Electroless Nickel Immersion Gold (ENIG), also known as Electroless Nickel Gold, Immersion Nickel Gold, or simply Electroless Gold and Immersion Gold, is a thick, electrically good nickel-gold alloy that is chemically wrapped around the copper surface and protects the PCB for a long time. the inner layer of nickel is typically deposited at a thickness of 120~240μin (about 3~6μm), and the outer layer of gold is typically deposited at a thickness of 2~4μinch ( 0.05~0.1μm). Not like OSP only as a rust barrier layer, it can be useful and achieve good electrical properties during the long-term use of PCB. It also has the environmental tolerance that other surface treatment processes do not have.
Benefits: 1. ENIG-treated PCB surface is very flat and coplanar, suitable for key contact surfaces. 2. ENIG has excellent solderability, the gold will quickly blend inside the melted solder, and the solder forms a Ni/Sn metal compound with Ni.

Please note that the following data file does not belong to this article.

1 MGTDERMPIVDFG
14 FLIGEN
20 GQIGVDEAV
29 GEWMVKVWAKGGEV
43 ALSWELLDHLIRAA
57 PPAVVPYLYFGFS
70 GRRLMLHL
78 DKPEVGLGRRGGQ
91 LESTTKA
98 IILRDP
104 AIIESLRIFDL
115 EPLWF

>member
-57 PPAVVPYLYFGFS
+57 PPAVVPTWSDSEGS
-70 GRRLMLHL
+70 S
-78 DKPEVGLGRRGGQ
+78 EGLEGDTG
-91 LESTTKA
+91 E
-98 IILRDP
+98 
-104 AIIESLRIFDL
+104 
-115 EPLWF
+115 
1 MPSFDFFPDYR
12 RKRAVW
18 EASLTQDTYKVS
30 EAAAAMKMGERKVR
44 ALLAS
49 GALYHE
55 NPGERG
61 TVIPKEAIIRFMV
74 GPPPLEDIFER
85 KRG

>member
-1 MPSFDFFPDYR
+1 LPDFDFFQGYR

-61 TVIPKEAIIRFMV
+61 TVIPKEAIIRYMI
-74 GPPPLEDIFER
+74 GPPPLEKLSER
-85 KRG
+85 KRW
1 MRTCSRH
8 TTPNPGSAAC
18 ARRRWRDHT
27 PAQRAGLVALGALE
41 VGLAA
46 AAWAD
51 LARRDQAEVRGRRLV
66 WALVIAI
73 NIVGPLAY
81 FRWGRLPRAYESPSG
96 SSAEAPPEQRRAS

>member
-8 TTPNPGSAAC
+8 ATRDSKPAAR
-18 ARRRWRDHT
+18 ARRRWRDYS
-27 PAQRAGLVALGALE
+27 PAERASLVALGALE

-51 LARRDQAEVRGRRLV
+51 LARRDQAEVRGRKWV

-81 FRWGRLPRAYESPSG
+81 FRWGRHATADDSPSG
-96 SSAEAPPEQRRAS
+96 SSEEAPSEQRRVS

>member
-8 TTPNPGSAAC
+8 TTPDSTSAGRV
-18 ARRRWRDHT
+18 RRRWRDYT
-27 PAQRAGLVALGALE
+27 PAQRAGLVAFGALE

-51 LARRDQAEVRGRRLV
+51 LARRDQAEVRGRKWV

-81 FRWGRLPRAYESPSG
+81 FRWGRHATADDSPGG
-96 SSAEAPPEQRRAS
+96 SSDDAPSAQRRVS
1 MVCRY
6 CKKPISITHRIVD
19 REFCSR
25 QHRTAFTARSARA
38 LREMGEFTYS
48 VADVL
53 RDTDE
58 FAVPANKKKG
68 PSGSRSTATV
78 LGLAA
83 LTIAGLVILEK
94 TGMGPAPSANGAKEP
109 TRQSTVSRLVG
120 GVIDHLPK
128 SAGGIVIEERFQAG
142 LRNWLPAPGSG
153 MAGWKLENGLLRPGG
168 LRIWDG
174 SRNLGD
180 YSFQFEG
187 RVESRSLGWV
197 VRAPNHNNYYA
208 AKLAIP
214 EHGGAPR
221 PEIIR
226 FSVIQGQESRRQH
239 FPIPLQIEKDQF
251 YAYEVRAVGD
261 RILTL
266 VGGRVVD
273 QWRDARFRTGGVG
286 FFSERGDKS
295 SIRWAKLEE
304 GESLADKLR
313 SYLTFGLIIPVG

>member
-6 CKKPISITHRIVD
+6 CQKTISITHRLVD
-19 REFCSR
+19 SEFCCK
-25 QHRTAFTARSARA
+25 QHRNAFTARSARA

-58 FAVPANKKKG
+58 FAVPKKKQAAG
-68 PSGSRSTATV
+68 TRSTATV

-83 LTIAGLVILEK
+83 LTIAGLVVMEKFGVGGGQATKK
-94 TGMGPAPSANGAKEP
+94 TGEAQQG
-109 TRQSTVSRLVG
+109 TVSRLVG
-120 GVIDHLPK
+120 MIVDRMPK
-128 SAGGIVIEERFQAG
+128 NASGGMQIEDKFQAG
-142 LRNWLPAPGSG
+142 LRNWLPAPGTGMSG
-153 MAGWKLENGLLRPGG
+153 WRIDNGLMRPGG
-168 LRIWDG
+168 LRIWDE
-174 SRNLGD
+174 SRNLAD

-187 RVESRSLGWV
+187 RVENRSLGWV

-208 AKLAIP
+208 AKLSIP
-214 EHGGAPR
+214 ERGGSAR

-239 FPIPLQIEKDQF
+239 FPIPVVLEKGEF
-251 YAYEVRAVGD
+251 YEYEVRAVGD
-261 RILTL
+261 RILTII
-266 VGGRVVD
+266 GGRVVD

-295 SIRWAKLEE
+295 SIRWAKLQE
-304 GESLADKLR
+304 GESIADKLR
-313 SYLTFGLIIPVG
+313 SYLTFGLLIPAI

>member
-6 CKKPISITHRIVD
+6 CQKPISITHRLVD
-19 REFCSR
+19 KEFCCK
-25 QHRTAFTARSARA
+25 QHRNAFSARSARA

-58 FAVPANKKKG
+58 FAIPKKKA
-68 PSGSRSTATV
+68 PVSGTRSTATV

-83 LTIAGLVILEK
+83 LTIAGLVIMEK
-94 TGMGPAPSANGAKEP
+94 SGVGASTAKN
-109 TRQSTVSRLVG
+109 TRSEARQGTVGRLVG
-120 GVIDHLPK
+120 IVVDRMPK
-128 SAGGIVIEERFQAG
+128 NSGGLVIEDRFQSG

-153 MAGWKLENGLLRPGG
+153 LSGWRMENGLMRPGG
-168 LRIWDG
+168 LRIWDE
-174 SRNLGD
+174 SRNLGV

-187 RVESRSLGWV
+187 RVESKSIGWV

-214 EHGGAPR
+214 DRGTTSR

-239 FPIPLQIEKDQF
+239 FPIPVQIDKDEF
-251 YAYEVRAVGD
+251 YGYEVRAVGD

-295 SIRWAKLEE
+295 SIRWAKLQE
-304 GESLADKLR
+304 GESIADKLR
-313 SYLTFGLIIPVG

Disadvantages: The process is complex and requires tight control of process parameters to achieve great results. The most troublesome part is that the EING treated PCB surface is prone to black disc benefits during ENIG or soldering. The immediate manifestation of black disk is excessive Ni oxidation and too much gold, which can make solder joints brittle and affect reliability.
6. Electroless nickel-palladium-impregnated gold (ENEPIG)
Compared to electroless nickel-gold, ENEPIG has an additional layer of palladium between nickel and gold. During the deposition reaction of the replacement gold, the electroless palladium layer protects the nickel layer from excessive corrosion by the replacement gold, and the palladium prepares it for immersion in gold while preventing corrosion due to the replacement reaction. The deposition thickness of nickel is generally 120~240μin (about 3~6μm), the thickness of palladium is 4~20μin (about 0.1~0.5μm). The deposited thickness of gold is typically 1 to 4 μin (0.02 to 0.1 μm).